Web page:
From personal experience, which tiny change would you recommend for a more productive day? Share a piece of your workflow in the comments.

Image Credits :docoverachiever via Compfight cc, pheezy via Compfight cc

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  1. OldRedNed
    November 4, 2014 at 10:38 pm

    God, I'm so glad I retired 15 years ago.

  2. Saikat Basu
    November 1, 2014 at 3:27 pm

    Minimizing decision making is the cornerstone for rituals and routines. Every second spent on decisions increases the chance of resistance, plus wasting time as Akshata says.

  3. Muhammad Adil
    November 1, 2014 at 2:16 pm

    I'll think about using your advice on using a single app for a single task.I use two fitness apps because each one has different features. It's pretty difficult to use them both at the same time. So I'm going to allocate each app for specific activities. Thanks a lot.

    • Akshata
      November 4, 2014 at 6:35 am

      You're welcome, Muhammad. It's best to experiment and see what works for you.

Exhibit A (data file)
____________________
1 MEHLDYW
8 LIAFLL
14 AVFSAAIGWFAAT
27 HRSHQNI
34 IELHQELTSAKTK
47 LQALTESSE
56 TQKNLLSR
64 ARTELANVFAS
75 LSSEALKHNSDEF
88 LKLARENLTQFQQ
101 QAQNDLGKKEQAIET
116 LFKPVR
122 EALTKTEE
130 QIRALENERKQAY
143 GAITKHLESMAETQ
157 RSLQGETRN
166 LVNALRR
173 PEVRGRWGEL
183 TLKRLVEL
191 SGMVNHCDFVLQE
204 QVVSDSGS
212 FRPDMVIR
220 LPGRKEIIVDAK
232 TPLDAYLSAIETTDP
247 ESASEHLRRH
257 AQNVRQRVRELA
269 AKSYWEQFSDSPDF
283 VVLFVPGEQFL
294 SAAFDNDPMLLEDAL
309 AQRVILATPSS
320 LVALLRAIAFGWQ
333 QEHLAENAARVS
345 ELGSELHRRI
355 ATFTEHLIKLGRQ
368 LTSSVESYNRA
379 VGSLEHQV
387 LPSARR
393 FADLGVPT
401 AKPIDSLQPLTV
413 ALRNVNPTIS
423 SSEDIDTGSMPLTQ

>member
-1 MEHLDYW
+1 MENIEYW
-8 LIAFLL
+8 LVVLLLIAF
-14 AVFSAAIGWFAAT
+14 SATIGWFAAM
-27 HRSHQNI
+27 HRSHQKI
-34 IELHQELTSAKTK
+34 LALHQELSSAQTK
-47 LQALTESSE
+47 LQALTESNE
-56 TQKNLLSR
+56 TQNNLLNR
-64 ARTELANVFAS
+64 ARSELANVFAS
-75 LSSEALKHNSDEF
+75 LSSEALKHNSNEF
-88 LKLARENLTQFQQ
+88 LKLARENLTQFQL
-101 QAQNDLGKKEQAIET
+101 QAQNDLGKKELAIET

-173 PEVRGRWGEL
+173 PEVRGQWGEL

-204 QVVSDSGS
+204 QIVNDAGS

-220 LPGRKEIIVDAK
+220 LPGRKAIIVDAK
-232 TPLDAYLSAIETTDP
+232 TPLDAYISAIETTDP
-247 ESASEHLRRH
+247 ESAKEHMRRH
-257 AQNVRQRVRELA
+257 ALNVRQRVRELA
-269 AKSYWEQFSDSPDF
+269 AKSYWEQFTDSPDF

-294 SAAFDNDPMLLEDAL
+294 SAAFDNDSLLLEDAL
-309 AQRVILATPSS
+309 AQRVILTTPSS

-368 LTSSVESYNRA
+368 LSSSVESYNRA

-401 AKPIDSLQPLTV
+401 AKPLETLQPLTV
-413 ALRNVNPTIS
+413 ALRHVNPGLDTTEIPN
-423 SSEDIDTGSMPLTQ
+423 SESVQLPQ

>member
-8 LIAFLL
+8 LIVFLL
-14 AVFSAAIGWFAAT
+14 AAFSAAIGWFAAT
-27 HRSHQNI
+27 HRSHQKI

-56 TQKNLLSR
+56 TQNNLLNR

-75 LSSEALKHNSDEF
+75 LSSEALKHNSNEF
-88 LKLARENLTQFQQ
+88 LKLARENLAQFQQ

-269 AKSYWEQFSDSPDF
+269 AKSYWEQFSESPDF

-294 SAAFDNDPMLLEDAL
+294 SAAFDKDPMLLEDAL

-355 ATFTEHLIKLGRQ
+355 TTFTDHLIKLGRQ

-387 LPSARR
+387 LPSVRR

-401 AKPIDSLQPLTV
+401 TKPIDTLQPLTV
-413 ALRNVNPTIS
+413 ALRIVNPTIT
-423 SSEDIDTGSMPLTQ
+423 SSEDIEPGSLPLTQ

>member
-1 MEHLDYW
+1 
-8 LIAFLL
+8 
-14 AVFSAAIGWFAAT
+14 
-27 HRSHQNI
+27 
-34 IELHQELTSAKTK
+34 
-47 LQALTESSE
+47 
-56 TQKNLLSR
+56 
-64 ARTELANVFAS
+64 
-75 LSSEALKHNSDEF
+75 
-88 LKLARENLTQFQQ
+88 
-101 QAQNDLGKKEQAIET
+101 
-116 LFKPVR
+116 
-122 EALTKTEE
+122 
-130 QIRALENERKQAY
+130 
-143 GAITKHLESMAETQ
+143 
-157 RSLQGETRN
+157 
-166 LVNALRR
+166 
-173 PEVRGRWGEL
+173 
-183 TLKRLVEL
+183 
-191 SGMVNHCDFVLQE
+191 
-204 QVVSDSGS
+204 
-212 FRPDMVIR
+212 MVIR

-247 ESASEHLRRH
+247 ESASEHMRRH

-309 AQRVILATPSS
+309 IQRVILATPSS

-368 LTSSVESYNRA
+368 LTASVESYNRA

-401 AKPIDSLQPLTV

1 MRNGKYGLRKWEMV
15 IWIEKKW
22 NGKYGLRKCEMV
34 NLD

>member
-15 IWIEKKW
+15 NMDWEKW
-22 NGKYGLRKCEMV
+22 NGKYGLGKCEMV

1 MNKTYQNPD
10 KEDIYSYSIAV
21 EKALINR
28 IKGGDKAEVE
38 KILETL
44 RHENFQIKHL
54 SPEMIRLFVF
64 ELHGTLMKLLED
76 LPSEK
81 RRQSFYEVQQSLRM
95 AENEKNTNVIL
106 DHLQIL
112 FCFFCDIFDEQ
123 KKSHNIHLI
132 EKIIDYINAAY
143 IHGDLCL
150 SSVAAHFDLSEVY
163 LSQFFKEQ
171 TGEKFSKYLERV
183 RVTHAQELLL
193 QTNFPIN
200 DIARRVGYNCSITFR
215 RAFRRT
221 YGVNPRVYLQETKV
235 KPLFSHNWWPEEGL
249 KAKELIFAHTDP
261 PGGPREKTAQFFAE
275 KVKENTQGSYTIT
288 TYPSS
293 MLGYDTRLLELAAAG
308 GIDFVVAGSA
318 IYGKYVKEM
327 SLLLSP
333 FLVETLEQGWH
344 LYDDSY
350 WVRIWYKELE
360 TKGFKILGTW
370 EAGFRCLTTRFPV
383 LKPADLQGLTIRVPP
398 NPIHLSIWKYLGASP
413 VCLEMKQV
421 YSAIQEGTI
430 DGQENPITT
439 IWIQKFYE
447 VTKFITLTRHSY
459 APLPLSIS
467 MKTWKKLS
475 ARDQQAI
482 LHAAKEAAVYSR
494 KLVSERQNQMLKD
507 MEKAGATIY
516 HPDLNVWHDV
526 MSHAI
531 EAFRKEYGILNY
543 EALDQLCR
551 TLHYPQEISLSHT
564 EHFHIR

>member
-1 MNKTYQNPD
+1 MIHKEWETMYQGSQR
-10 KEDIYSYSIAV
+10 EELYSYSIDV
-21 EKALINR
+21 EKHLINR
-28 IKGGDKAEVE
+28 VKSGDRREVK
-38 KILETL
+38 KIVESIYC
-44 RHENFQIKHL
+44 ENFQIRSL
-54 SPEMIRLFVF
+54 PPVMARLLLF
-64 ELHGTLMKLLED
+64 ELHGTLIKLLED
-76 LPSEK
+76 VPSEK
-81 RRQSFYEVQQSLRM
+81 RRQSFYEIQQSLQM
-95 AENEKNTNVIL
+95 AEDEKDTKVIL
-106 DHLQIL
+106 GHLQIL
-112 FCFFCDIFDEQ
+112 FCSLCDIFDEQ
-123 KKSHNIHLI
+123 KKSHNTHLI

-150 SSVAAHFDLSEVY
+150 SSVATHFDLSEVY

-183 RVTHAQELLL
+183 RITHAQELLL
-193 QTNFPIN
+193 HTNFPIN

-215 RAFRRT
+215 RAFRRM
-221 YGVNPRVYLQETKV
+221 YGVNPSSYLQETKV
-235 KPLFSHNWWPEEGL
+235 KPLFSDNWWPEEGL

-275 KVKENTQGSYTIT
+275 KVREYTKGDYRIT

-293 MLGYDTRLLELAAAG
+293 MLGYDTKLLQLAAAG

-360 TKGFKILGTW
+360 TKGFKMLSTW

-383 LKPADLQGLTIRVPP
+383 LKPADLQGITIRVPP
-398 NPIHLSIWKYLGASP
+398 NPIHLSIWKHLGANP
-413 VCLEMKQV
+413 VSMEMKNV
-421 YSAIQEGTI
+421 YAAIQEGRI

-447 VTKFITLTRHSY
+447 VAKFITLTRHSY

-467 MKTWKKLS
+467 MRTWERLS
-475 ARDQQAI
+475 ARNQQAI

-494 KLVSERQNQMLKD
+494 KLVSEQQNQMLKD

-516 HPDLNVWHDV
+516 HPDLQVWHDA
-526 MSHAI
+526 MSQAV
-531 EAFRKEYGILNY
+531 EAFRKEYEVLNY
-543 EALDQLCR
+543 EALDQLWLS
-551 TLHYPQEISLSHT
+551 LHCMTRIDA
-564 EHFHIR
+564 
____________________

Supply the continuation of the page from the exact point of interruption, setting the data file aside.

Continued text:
4. Dr Evan Mitchell Stark PhD
    October 31, 2014 at 3:46 pm

    Why longhand writing? Since adopting computing many moons ago, I can't even write legibly longhand.

    • Jason
      November 4, 2014 at 12:50 am

      The real value of writing longhand, at least as an exercise, is that it forces you to use a part of your brain that isn't used for digital work. It helps to keep a large neural network active, which is beneficial regardless of whether you use longhand for any "normal" work.

  5. Doug
    October 31, 2014 at 12:57 pm

    I appreciate your insight...will give the non-nego a go but I am going to apply it to my business tasks, organizing, delegating etc....1 hour every morning. Right now I scramble with my tasks across the board. Will power + your advice = positive impact. TY TY TY

    • Akshata
      November 2, 2014 at 3:38 am

      Thats's great, Doug. I hope the changes have substantial impact on your day and business. Thank you for reading.

  6. Neville
    October 31, 2014 at 6:03 am

    How long does it take to write three pages? Man you must have time to kill! The rest of us are roaring out the door.

  7. dragonmouth
    October 30, 2014 at 10:51 pm

    It all boils down to one conscious act - to exercise your will power.